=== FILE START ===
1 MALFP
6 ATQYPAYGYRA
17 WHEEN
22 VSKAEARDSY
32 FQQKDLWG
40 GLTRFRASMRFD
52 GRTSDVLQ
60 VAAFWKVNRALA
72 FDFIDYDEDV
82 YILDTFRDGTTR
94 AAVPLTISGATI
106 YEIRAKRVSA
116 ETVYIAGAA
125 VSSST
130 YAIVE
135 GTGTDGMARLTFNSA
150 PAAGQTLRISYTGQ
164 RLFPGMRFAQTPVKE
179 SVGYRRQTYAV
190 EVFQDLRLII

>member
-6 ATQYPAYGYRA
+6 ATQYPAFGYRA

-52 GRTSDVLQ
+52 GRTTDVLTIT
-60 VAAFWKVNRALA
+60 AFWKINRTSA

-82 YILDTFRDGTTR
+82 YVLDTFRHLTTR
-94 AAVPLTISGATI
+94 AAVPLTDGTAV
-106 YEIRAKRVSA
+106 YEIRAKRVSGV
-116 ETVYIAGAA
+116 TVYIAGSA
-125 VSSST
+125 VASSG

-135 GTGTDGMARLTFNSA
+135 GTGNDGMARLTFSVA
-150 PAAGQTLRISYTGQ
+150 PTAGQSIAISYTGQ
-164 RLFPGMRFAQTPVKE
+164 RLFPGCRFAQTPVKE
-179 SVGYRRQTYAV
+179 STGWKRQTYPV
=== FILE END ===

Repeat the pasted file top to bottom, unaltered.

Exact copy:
1 MALFP
6 ATQYPAYGYRA
17 WHEEN
22 VSKAEARDSY
32 FQQKDLWG
40 GLTRFRASMRFD
52 GRTSDVLQ
60 VAAFWKVNRALA
72 FDFIDYDEDV
82 YILDTFRDGTTR
94 AAVPLTISGATI
106 YEIRAKRVSA
116 ETVYIAGAA
125 VSSST
130 YAIVE
135 GTGTDGMARLTFNSA
150 PAAGQTLRISYTGQ
164 RLFPGMRFAQTPVKE
179 SVGYRRQTYAV
190 EVFQDLRLII

>member
-6 ATQYPAYGYRA
+6 ATQYPAFGYRA

-52 GRTSDVLQ
+52 GRTTDVLTIT
-60 VAAFWKVNRALA
+60 AFWKINRTSA

-82 YILDTFRDGTTR
+82 YVLDTFRHLTTR
-94 AAVPLTISGATI
+94 AAVPLTDGTAV
-106 YEIRAKRVSA
+106 YEIRAKRVSGV
-116 ETVYIAGAA
+116 TVYIAGSA
-125 VSSST
+125 VASSG

-135 GTGTDGMARLTFNSA
+135 GTGNDGMARLTFSVA
-150 PAAGQTLRISYTGQ
+150 PTAGQSIAISYTGQ
-164 RLFPGMRFAQTPVKE
+164 RLFPGCRFAQTPVKE
-179 SVGYRRQTYAV
+179 STGWKRQTYPV